The drag mat and I became intimately acquainted quickly, and I soon learned to watch Annie’s feet on her runners to try to match my own as we went into turns and over slopes. The biggest difference (to my uneducated self) is that Annie glided her feet from the drag mat to both runners, or sometimes both feet to just one runner. When we started up a steeper hill, she stood with her left foot on the right runner, and used her right foot to help the dogs by pushing her sled up the hill. As I was nearing expert musher level at this point, I decided to try as well. I mean, how hard could it be? I successfully drove the rear sled out of the yard without crashing into Annie, and I didn’t get slung off into the snow, so obviously I was a mushing prodigy. You know what was the best part of being the last person of the entire group? No one saw me when I stumbled onto the drag mat as I tried to move both feet to the right runner. Nor did anyone see me fall forward and hug the handle bar with everything in me when my first attempt at pushing with my right foot nearly sent my left foot into the snow. It turns out that I’m not actually a gifted musher, and in reality, I’m pretty lucky I didn’t spend the entire trip sitting in the snow by myself at mile one, waiting for the group to return home! So nobody should worry, I remain the same, uncoordinated person you’ve always known.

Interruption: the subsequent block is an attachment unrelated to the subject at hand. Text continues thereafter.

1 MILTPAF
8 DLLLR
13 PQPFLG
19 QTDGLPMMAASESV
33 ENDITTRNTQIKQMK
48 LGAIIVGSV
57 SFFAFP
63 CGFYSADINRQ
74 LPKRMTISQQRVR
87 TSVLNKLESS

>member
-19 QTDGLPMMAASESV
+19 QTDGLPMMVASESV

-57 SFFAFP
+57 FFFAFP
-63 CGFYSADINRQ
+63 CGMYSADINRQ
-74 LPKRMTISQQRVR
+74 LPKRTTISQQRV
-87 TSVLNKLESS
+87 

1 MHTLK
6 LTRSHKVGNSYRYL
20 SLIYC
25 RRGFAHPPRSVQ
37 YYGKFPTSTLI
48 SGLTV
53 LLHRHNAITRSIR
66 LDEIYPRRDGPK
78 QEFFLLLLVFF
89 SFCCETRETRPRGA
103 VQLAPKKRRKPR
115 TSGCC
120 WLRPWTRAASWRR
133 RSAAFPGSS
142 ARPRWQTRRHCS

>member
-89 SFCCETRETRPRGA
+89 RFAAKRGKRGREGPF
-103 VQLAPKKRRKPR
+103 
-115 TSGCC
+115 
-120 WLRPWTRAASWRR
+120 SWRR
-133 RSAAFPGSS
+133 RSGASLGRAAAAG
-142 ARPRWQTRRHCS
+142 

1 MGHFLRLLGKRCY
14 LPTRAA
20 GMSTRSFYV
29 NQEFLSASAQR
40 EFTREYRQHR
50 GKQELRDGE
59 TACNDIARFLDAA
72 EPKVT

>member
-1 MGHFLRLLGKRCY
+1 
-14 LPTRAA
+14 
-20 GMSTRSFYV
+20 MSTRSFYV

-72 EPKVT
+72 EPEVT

After we glided along the snow for two miles or so, Annie called out for the dogs to whoa so she could rearrange some of them in their position on the gang line. I graduated from the drag mat to the main brake, then Annie showed me how to set the snow hooks. Now we were invited to come meet the dogs and take as many pictures as we wanted. Ian was excited to help Annie with unhooking and re-hooking the dogs, but he wasn’t big enough to help with moving them as they were still awfully excited and ready to run some more. While he waited on Annie to walk them up the line, he got some great fluffy hugs and started learning their names. Then Selene had his full attention as she pulled out a drone so she could take aerial pictures! After Selene landed and packed her equipment away, Annie invited us to change positions. Selene elected to continue riding in the front basket, but Ian was ready to get out and experience the runners. Annie suggested he stand with me rather than by himself, so we positioned Ian in front of me, and then we were off!